Plastic Cups

Recycling

Athens recycles clear, plastic #1 & #5 cups.

However, most other plastic cups and lids are not a desirable product for recyclers. Red party cups and some clear cups are plastic #6 (Polystyrene) and not acceptable in the recycling container.

Athens Services accepts in their recycling most #1-7 plastics. Some plastics are highly recyclable, including #1 bottles and clamshells, and #2 and #5 containers. Other plastics might be acceptable in the recycling containers, but may not have a market to be recycled.

To identify your products’ plastic type, look for the resin number inside the chasing arrows, usually located on the bottom of the item. The recycling symbol does not indicate if the product is recyclable or not.

Reduce, Reuse, Rewash

Bring your Own
– Reduce your impact by using your own cup at work or when getting to-go.
– Instead of buying new, check for online share groups

Hosting a party? 
– Instead of providing plastic cups, opt for reusables. If additional cups are needed, consider borrowing or renting dishes.
– Ask guests to BYOC,  bring your own cups. This means less washing of dishes for the host.
– Your plastic cups don’t have to be single-use!  Most are sturdy enough to be washed, stored, and reused again.

Ways to Reduce

Choose Recyclable Cups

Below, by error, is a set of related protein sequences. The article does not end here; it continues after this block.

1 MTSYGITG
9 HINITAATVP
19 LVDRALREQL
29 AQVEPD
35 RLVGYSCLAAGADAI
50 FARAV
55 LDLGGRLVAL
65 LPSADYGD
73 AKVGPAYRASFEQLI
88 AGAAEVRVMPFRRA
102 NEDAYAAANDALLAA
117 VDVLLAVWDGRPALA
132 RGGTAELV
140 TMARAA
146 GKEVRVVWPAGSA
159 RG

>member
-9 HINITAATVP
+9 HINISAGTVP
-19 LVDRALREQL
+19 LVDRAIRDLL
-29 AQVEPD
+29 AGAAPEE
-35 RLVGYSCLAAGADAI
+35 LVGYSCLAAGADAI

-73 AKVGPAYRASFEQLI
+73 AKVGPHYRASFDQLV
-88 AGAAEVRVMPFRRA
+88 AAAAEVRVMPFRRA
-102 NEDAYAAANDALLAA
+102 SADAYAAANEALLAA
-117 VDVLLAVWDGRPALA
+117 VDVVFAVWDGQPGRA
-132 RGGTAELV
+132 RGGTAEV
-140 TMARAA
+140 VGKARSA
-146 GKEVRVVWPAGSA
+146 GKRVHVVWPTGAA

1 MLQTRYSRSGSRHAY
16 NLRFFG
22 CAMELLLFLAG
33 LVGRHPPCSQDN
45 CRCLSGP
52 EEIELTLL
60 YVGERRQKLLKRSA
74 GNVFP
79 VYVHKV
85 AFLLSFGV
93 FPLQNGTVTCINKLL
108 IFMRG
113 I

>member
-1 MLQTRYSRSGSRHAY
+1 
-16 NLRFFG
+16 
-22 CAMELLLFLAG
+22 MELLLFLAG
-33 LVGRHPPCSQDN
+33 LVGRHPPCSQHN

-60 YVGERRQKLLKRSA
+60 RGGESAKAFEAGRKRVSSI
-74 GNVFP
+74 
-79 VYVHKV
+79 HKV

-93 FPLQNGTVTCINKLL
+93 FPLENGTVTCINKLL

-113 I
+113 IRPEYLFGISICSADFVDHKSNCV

The Ball Aluminum Cup can be reused or recycled with aluminum cans. Not only is it a more eco-friendly choice than plastic, it will keep your drinks colder, too.

Reusable Packaging For Businesses

Check out Upstream’s catalog of reusable packaging and unpackaging innovators that provide ways for consumers to obtain products, mostly food and beverages, in returnable, reusable, or refillable packaging – or they deliver products to consumers unpackaged altogether.

Did You Know?

Plastic #6 Is Difficult to Recycle

The United States throws away enough plastic cups and disposable dinnerware to wrap around the Earth three hundred times if stacked together. Why can’t these plastics cups be recycled? Solo cups are made from polystyrene, or plastic #6, which is not recycled by most cities.

Plastic in Our Bodies

Styrene, a component of polystyrene, has been found in 100 percent of human fat tissue samples dating back to 1986. It is known to cause cancer in animals, and suspected to be both cancerous for humans as well.